1. I point this out all the time. The reason that America can get away with more immigration than Europe is precisely because Europe is so economically illiberal. There are virtually zero avenues to professional success for a recent immigrant to any European country. You get on the teat of the state, or your starve.

        America basically throws economic opportunity at those who want it, at least compared to Europe. Immigrants come here from poor countries, and somehow they manage to pool enough resources to buy a convenience store, and in less than a generation the family runs a chain of respectable automotive service garages.

        Sure, we have plenty of lazy indigenous poor who don’t seem to get it and will stay that way forever, but the fact remains that someone enterprising enough to emigrate from their home will typically find themselves enterprising enough to rapidly form economic ties which would dis-incentivize Islamic radicalism.

        We abandon the lessons of classical liberalism in favor of illiberal progressivism and neoconservatism (or reactionism) at our own risk.

    5. Except your point about 9/11 is irrelevant, as all of the information necessary to prevent the attacks was known. I’m unable to discern what your contention is, really. No one is arguing that the U.S. no be scrupulous in avoiding an influx of terrorists.

  4. Nick what about doing analysis for europe?

    Do we know who is currently under investigation in america and europe?

  5. Well, Nick, look at it from Trump’s point of view.

    You can’t Make America Great Again with all of these raghead Moooslims running around.

    1. You’ve got that strawman on the ropes there chemjeff.

      1. Is that the new euphemism for autoerotic asphyxiation?

      2. No, it’s literally what a lot of you conservatives think.

  6. “[Back in 2009] [s]everal dozen suspected terrorist bombmakers, including some believed to have targeted American troops, may have mistakenly been allowed to move to the United States as war refugees, according to FBI agents investigating the remnants of roadside bombs recovered from Iraq and Afghanistan.”

    US May Have Let ‘Dozens’ of Terrorists Into Country As Refugees
    http://tinyurl.com/ldmo4d3

    “As a result of the Kentucky case, the State Department stopped processing Iraq refugees for six months in 2011, federal officials told ABC News ? even for many who had heroically helped U.S. forces as interpreters and intelligence assets.”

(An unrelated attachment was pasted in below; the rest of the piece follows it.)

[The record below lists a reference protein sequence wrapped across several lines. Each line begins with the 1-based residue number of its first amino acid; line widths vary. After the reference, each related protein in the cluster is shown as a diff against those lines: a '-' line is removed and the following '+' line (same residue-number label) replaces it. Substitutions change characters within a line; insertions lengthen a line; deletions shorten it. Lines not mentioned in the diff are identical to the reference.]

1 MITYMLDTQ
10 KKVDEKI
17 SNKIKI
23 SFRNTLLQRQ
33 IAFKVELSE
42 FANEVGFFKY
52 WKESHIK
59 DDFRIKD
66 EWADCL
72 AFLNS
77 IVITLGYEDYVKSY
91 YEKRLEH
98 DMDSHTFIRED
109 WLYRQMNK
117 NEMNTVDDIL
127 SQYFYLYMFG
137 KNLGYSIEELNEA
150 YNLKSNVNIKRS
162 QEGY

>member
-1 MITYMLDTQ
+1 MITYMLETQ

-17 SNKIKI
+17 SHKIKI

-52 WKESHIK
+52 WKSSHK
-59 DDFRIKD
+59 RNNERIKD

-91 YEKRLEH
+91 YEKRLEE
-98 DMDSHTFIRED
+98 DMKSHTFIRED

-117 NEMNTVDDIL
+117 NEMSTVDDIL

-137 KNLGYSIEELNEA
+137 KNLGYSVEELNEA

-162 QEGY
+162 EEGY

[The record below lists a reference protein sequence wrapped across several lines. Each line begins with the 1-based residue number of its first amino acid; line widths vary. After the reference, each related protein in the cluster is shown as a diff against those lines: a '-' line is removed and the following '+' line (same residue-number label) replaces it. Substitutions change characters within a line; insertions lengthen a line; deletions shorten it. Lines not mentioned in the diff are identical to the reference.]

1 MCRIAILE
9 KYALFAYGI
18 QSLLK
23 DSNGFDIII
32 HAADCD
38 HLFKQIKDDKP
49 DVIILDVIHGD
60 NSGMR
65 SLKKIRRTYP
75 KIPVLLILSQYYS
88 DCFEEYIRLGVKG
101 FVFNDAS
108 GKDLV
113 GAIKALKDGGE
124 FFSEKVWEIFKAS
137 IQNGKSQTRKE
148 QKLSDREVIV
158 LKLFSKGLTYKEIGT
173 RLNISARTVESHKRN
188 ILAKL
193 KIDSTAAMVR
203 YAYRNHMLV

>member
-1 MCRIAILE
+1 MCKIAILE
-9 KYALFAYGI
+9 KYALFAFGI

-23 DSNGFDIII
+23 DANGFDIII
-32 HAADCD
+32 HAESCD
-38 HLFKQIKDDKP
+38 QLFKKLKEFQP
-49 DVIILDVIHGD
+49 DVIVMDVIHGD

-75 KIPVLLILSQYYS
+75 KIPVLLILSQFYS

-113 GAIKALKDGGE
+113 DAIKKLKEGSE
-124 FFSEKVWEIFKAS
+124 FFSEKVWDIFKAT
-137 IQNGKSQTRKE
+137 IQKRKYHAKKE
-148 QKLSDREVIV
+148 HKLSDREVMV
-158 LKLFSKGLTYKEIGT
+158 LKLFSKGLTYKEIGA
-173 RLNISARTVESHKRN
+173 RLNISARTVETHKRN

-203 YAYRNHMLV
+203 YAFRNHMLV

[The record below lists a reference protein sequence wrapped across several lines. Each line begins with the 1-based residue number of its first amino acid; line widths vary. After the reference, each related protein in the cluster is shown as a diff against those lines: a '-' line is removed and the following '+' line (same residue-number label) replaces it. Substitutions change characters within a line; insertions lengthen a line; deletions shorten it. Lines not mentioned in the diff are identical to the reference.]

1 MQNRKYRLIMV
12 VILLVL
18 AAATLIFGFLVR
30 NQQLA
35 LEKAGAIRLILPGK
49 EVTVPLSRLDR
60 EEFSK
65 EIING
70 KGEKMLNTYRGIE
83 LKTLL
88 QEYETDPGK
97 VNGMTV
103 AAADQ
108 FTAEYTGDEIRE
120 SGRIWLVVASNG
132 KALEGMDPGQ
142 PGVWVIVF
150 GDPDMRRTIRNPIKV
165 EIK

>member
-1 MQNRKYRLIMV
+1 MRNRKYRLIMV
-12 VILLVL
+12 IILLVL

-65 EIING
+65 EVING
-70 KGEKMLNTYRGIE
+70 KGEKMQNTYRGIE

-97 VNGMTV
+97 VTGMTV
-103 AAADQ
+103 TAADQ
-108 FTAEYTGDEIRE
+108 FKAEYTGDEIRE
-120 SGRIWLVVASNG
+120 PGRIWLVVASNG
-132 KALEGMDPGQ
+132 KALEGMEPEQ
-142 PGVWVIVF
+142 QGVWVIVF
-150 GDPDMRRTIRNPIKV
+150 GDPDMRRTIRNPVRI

1. Here are the results of a DHS study on the security risks and counterterrorism challenges with respect to Syrian Refugees. For full text: http://tinyurl.com/naf697j

      Finding 1: Islamist terrorists are determined to infiltrate refugee flows to enter the West?and appear to already have done so in Europe.

      Finding 2: While America has a proud tradition of refugee resettlement, the United States lacks the information needed to confidently screen refugees from the Syria conflict zone to identify possible terrorism connections.

      Finding 3: Despite security enhancements to the vetting process, senior officials remain concerned about the risks and acknowledge the possibility of ISIS infiltration into U.S.-bound Syrian refugee populations.

      Finding 4: Surging admissions of Syrian refugees into the United States is likely to result in an increase in federal law enforcement’s counterterrorism caseload.

      With respect to Europe:
      Finding 9: Syrian refugee populations in Europe have already been directly targeted by extremists for recruitment, and in the long run certain communities in which they resettle are likely to become “fertile soil” for violent radicalization.

      1. The purpose of Trump’s modest and constitutional EO is to halt immigration from countries of concern while his administration can review the processes and procedures for admittance. As he has said on the campaign trail and in office, he wants to make the citizens of America safe since he does not believe that the current processes and procedures are achieving this end.

        Who give a fuck if the number of terrorist attacks in the U.S. is zero. Some refugees have tried. Moreover, ISIS has been telegraphing for years that its goal is to take advantage of the refugee crisis to get fighters here. There appears to be no reliable way of verifying the IDs of Syrian refugees, and so it is reasonable to issue such an EO. Personally, I would have expanded it.

        What should we do, Nick, wait for it to happen and then react to it? Do you regard the lives of your fellow citizens as having less value than the immigrant?

        1. What should we do, Nick, wait for it to happen and then react to it?

          Yes. That is what liberty entails. No one is guilty until they have performed guilty actions.

          This is what I’m hearing, y’all. I’m hearing people are best presumed guilty by happenstance of national birth or religion. Iranians are terrorists, or maybe terrorists, we don’t know, but let’s just say they are, wouldn’t that be bad and scary?

          That old prog saying, “the Constitution is not a suicide pact” has come back. Only we’re not mocking it this time.